Dedee Mandros
Perú -
February 05, 2022

Afroparlantes: a platform for boosting voices

Dedeé Mandros was born in 1993. She is Afro-Peruvian: she knows it, feels it, says it, reaffirms it. As an Afro-descendant when she was a child, she once had stones thrown at her, yes, but for her, what most defines her as part of a community is everything positive: the music, the customs, the art.

With that idea in mind, she created Afroparlantes, a platform where she seeks for the community to express itself, from different parts of the world. “Broaden our voices and show the faces of our black people,” reads the slogan.

In that space, Pamela says that “knowledge empowers”, while ‘Pibaafroqom’ denounces that in Argentina black people are mostly from lower classes. “Education should help us recognize ourselves as afros and feel proud of it,” she says. Nelson, from Guinea Bissau (Portugal) says: “For me, to be Afro is to belong to an ancestral lineage enriched with knowledge over time.”

Dedeé Mandros

How did the project bear?

I am an Afro-Peruvian. Afroparlantes started during the Covid-19 pandemic. It was a very hard time for the Afro community. It was a time when many things happened. It was not only George Floyd, which was a super big trigger, but also things that happened in many countries: Colombia, Brazil, in China there were a lot of attacks against the Afro community.

Afroparlantes was, for me, a way to unify the community from different places, not only in Peru but also in other countries. My goal is to travel and have this space as a platform where Afro people can talk about their lives. Not only about the community but about their lives in general. It is a unifying space, where various people can raise their voices. It is my way of generating something for my community. It was a desperate cry in the face of everything that was going on. We were all pretty hurt.

Dedeé Mandros
Dedeé Mandros

How was your process to name yourself Afro-Peruvian?

I always was, my dad is a black person. I lived away from my father for family reasons. I am not a black woman, I am a woman of African descent. I have had encounters with some older people who have told me “hey, but you are not so Afro”, but I do not take it so much into account. I have had encounters with peers and it is always one of companionship and unity. I have lived as an afro person in a white normative space, I have had many privileges, in educational spaces where there were mostly white people. But I was “the black girl” or the person who was insulted. At one point they threw stones at me.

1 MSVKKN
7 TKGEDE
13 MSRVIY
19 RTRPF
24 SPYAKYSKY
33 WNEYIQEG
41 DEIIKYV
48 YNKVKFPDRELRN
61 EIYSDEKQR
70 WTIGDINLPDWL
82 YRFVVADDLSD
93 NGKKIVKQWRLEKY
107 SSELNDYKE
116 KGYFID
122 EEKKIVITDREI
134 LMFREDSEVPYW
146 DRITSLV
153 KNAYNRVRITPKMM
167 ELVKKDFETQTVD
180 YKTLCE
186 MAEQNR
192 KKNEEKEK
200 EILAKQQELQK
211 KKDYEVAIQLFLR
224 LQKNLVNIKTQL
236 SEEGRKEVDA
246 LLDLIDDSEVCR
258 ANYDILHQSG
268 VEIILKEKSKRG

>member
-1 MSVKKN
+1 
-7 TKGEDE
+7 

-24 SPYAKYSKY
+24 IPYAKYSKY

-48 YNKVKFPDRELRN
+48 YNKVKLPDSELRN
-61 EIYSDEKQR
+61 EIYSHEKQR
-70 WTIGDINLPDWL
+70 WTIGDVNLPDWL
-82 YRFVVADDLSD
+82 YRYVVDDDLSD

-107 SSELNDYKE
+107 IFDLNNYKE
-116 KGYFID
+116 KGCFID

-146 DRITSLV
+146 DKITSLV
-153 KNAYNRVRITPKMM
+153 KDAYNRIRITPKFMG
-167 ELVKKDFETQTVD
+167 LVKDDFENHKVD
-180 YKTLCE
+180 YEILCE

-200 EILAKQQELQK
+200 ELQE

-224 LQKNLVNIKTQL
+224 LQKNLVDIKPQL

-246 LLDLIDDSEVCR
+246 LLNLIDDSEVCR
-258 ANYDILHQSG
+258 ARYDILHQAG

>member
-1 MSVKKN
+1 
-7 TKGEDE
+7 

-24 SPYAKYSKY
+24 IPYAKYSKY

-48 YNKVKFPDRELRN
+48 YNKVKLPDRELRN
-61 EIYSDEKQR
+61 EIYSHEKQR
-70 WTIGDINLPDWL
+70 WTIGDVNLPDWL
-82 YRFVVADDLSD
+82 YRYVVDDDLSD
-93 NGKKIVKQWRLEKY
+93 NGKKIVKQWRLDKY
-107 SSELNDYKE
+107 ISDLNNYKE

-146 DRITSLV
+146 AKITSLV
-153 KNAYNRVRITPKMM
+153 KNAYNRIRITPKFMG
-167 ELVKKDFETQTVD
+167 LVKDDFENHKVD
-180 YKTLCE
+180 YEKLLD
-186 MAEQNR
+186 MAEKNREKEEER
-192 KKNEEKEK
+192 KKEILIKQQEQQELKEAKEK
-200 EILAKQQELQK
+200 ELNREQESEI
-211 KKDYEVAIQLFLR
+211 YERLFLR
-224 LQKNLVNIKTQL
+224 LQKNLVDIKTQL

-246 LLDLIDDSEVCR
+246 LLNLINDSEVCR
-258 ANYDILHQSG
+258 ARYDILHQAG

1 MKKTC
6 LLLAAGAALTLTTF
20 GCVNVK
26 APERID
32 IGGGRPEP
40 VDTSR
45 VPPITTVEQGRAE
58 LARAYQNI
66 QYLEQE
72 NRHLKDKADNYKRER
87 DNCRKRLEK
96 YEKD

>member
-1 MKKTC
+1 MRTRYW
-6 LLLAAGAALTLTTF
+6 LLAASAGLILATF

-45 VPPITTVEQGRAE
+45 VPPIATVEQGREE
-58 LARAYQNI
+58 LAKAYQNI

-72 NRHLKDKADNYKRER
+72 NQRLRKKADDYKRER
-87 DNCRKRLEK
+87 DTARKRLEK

But this is not only defined by the ugly things but also by the beautiful things in the community. It is the responsibility of each one to generate spaces. Although there is a lot of negativity, resentment, and pain, we have suffered. But we have had a lot of culture since ancient times, music, art, dance, artists like (Jean-Michel) Basquiat, food, sports. Also, the fact of raising our voices, of unifying ourselves as activists.

You highlight a lot of positives in the community, don’t you?

For me, the most important thing and the most positive view that I want to bring with Afroparlantes is the idea of representation. The fact that we are present. For many years our names were silenced and hidden from history. Names like that of Bernardo de Monteagudo, an Argentine of African descent from Tucumán, one of the most important participants in the independence of Argentina, Chile, and Peru. The existence of empires such as Ghana on Africa, a continent of which we only imagine tribes before its “colonization”. Or scientists, such as Charles Drew, who most people do not know, but who contributed a lot to the development of science. Today there are people in different parts of the world who are achieving, standing out, and representing an inspiration for many, who did not see someone like them before. My wish for us is to be able to meet in a place.